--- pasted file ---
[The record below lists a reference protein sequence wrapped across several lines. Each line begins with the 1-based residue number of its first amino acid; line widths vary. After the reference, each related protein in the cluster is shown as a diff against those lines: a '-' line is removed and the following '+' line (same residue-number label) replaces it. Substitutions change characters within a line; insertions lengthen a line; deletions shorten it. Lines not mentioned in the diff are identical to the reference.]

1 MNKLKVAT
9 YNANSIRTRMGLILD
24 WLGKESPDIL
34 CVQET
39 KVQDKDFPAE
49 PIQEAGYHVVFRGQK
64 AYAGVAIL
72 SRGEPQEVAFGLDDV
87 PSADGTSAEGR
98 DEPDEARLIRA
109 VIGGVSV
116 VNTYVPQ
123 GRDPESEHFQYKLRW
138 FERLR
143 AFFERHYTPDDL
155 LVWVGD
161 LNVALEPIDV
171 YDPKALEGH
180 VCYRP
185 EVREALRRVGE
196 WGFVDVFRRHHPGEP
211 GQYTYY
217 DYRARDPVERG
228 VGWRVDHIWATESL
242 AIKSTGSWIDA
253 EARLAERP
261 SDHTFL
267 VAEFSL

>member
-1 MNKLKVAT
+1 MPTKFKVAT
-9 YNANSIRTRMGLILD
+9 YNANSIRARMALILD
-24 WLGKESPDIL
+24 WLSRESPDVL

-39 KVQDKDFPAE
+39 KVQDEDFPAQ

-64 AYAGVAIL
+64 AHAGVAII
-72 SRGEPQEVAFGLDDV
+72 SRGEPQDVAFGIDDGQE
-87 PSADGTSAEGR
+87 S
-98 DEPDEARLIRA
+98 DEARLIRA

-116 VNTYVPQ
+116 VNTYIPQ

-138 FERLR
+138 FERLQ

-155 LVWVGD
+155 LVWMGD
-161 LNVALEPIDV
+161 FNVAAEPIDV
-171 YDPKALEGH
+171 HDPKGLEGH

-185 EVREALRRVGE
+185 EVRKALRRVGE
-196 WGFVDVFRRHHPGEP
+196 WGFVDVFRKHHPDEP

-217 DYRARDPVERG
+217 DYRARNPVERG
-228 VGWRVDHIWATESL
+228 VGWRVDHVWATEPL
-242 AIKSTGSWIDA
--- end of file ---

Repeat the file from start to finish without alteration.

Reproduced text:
[The record below lists a reference protein sequence wrapped across several lines. Each line begins with the 1-based residue number of its first amino acid; line widths vary. After the reference, each related protein in the cluster is shown as a diff against those lines: a '-' line is removed and the following '+' line (same residue-number label) replaces it. Substitutions change characters within a line; insertions lengthen a line; deletions shorten it. Lines not mentioned in the diff are identical to the reference.]

1 MNKLKVAT
9 YNANSIRTRMGLILD
24 WLGKESPDIL
34 CVQET
39 KVQDKDFPAE
49 PIQEAGYHVVFRGQK
64 AYAGVAIL
72 SRGEPQEVAFGLDDV
87 PSADGTSAEGR
98 DEPDEARLIRA
109 VIGGVSV
116 VNTYVPQ
123 GRDPESEHFQYKLRW
138 FERLR
143 AFFERHYTPDDL
155 LVWVGD
161 LNVALEPIDV
171 YDPKALEGH
180 VCYRP
185 EVREALRRVGE
196 WGFVDVFRRHHPGEP
211 GQYTYY
217 DYRARDPVERG
228 VGWRVDHIWATESL
242 AIKSTGSWIDA
253 EARLAERP
261 SDHTFL
267 VAEFSL

>member
-1 MNKLKVAT
+1 MPTKFKVAT
-9 YNANSIRTRMGLILD
+9 YNANSIRARMALILD
-24 WLGKESPDIL
+24 WLSRESPDVL

-39 KVQDKDFPAE
+39 KVQDEDFPAQ

-64 AYAGVAIL
+64 AHAGVAII
-72 SRGEPQEVAFGLDDV
+72 SRGEPQDVAFGIDDGQE
-87 PSADGTSAEGR
+87 S
-98 DEPDEARLIRA
+98 DEARLIRA

-116 VNTYVPQ
+116 VNTYIPQ

-138 FERLR
+138 FERLQ

-155 LVWVGD
+155 LVWMGD
-161 LNVALEPIDV
+161 FNVAAEPIDV
-171 YDPKALEGH
+171 HDPKGLEGH

-185 EVREALRRVGE
+185 EVRKALRRVGE
-196 WGFVDVFRRHHPGEP
+196 WGFVDVFRKHHPDEP

-217 DYRARDPVERG
+217 DYRARNPVERG
-228 VGWRVDHIWATESL
+228 VGWRVDHVWATEPL
-242 AIKSTGSWIDA